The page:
Manny Diaz at GT. Photo/Todd Forrest
July is upon us, the final month of the year we’re forced to do without our favorite sport.
The preseason magazines have hit the newsstands and the anticipation for 2017 rises with each passing day. Especially in South Florida where Head Coach Mark Richt prepares for season two at his Alma mater.
As for my preseason coverage, I’ll begin with the up-and-coming Miami defense. Originally I was going to begin my preview with a paragraph or two on Defensive Coordinator / Linebackers Coach Manny Diaz, but as you can see, the Diaz segment took on a life of its own. So I’ll kickoff my 2017 preview with the man who brought respectability back to the defensive side of the ball in Coral Gables.
This is part one. Part two will feature the players that helped turn their defensive coordinator into Dade County’s second most popular Manny Diaz, right behind his father, Manny Diaz Sr, the mayor of Miami from 2001 – 2009.
Welcome Home Mark and Manny
For the first time in more than a decade, the University of Miami fielded a defense that resembled a University of Miami defense.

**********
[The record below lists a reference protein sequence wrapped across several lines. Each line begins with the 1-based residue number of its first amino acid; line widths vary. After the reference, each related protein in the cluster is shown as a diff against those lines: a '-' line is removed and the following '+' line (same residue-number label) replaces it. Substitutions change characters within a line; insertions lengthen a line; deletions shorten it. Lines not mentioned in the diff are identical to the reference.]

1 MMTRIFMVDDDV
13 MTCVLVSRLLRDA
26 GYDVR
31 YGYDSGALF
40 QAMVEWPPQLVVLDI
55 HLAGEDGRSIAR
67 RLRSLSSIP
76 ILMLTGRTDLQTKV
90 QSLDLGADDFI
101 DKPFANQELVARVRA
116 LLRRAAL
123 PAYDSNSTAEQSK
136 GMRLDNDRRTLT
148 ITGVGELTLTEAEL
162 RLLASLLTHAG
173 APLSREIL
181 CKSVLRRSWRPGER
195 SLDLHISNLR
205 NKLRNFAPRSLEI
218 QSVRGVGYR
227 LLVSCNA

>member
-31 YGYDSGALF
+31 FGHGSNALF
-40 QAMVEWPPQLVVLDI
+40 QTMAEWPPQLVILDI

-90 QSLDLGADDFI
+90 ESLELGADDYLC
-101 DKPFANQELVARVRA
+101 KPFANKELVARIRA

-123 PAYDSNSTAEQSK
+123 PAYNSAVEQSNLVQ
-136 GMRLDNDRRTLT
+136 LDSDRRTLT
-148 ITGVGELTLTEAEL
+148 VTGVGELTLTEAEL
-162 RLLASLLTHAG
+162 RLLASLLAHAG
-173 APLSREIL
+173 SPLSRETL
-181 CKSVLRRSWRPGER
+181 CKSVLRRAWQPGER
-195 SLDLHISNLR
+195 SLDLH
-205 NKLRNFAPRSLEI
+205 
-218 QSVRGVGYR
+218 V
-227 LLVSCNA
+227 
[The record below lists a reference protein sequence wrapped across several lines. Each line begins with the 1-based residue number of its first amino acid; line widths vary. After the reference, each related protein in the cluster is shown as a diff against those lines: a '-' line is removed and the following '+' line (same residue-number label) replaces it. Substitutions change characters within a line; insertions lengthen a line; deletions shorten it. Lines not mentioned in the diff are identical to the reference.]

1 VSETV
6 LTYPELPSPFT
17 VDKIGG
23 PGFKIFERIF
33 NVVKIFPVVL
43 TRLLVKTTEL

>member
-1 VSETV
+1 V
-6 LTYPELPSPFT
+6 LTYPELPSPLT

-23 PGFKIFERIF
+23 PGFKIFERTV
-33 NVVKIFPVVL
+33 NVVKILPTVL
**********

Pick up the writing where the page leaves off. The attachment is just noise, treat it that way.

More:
Richt and Diaz brought with them the attacking style of play that fans fell in love with while Jerome Brown was bullying quarterbacks, Ray Lewis was punishing ball carriers, and Ed Reed was injecting words like “ballhawk” and “pick-6” into our autumn vernacular.
There was finally some truth to the phrase “flying around” instead of the meaningless coach-speak that the term had come to signify under the previous staff. In 2015, the Canes defense surrendered 5.3 yards per carry — the worst in 20 years — and although there was a new sheriff in town for 2016, fans were skeptical of Diaz early on. Then the doubters only seemed to multiply when returning starters Al-Quadin Muhammad and Jermaine Grace were dismissed from the team.
Success Begins at the Top
Much of the criticism directed at Diaz was due to mixed results at his previous two gigs – Texas and Mississippi State. Upon taking a closer look, however, much of the blame was misplaced. While at Texas, Diaz suffered through the final years of the Mack Brown era where the talent level was on the decline ever since Vince Young’s 2005 National Championship season.
From 2001 – 2007, Texas produced 12 first round draft picks. From 2008 – 2014 only three Longhorns went in the first round.
If you look at defensive players drafted during Diaz’s three years in Austin: that number is five. During the three years prior to Diaz, the Texas defense produced 11 draft picks – including two first-rounders, Brian Orakpo and Earl Thomas.
At Mississippi State, Diaz’s defensive units were guilty of giving up large chunks of yardage on the ground, and the Cane message boards were abuzz that Miami was in for more of the same. “From Coach ‘(D)’Nofrio’ to Coach ‘(D)iaz.’ We hired another Coach ‘No D,'” they feared.